While this might make individuals and communities look selfish and short-sighted, it is crucial to bear in mind that the government’s assumed parental role precludes these people from realizing that what when an action benefits one person, it begins to benefit others, and eventually has a ripple effect.
This is almost akin to the concertive control system that Papa et al. (1995) identify as one of the reasons behind the Grameen Bank’s success. I argue that the benefits of concertive control, where the locus of immediate control rests with the people and not the government, need to be established and even demonstrated in a health/development program for people to see how one person’s right action can and should have a multiplier effect on the community.
Psychological fears and dilemmas
In this section, I use Hofstede’s cultural dimension scale as a theoretical framework to substantiate some possible psychological barriers to development in India. Hofstede’s conclusions about cultural dimensions were originally aimed at garnering a better understanding of cultural differences specific to international business. However, I extrapolate Hofstede’s conclusions about Indian culture to explain people’s psychological dilemmas when it comes to development communication in India. Specifically, I use two of Hofstede’s cultural dimensions – ‘avoidance of uncertainty’ and ‘individualism’ – as the theoretical underpinning of this section. While Hofstede’s arguably prescriptive approach and functionalist characterization of uncertainty avoidance and collectivism-individualism does not do justice to the diverse Indian demography, these concepts may be implicitly associated with the psychological dilemmas that I discuss in this section.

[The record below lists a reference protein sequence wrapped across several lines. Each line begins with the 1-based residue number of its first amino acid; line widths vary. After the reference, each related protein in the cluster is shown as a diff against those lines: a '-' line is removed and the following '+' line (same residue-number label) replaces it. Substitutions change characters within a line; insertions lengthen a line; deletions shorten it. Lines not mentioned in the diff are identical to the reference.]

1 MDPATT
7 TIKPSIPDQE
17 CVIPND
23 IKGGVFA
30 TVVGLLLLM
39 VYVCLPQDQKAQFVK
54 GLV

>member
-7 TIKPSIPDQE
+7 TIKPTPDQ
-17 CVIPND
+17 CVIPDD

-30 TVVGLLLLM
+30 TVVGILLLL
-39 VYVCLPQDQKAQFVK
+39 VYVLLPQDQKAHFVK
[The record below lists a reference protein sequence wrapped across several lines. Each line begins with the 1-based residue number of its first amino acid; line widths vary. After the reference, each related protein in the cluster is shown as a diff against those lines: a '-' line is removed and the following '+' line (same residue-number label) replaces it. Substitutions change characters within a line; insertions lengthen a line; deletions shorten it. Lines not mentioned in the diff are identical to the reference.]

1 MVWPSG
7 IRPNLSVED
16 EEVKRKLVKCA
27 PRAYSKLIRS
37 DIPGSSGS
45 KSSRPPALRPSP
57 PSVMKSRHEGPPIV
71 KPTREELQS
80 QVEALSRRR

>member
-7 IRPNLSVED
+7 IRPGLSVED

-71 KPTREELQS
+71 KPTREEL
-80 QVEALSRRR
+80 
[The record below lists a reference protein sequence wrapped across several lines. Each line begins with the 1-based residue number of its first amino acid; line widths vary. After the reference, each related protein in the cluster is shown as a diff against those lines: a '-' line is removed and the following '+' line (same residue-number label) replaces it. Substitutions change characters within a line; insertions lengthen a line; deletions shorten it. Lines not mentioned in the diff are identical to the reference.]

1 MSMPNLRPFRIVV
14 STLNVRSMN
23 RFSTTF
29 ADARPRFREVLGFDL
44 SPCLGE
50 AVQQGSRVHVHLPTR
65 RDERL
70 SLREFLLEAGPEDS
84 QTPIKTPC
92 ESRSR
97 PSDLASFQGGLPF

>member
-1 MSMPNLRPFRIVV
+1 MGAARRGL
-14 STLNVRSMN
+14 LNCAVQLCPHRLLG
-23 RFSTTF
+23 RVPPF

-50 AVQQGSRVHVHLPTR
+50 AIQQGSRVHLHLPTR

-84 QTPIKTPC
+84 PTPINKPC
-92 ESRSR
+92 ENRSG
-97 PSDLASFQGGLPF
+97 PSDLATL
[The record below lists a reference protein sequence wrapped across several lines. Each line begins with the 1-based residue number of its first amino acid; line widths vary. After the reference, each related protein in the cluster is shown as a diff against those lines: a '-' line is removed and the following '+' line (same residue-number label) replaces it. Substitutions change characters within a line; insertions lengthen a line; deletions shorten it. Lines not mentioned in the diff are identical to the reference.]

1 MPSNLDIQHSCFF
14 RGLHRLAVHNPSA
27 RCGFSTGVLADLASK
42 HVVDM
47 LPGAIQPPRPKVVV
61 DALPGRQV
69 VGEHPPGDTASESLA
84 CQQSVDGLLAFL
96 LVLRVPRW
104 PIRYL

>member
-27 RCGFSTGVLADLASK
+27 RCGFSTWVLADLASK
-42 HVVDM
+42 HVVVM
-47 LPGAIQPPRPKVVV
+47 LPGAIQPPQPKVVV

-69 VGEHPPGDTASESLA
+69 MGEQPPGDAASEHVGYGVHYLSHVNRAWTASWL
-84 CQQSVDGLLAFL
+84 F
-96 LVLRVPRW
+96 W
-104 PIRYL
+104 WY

India is ranked 45th and 40th on Hofstede’s cultural dimension scale of individuality and avoidance of uncertainty respectively. A score of 45 on the individuality scale, according to Hofstede, indicates that the social fabric is closely knit, with a high emphasis on extended families, loyalty, and importance of the group over the individual. However, it seems contradictory that a culture can be collectivistic and yet have the ‘why me’ ethos at the same time since each of these concepts indicate the presence of inherently opposed social characteristics. While the collectivism-individualism might not be a binary continuum, there is an amount of validity to Hofstede’s conclusions about India. Individuality, as characterized by autonomy, independent thinking and judgment, self-responsibility, and the pursuit of one’s goals/happiness, is not necessarily considered a good thing in India. Instead, people (the vast majority, anyway) do not want to act or think in a manner that makes them stand out or be different even if that means the attainment of the common good – an essential principle of collectivism. In other words, the fear of being perceived as an ambitious elitist, much like the theory of the spiral of silence (Noelle-Neumann, 1974), which explains why people would refrain from voicing an opinion or taking specific actions if such opinion or action runs contrary to prevalent social trends. Thus, someone adopting a new health behavior based on a health communication campaign (for example, testing for STDs), might be seen as an elitist who would run the risk of social reprisal from others.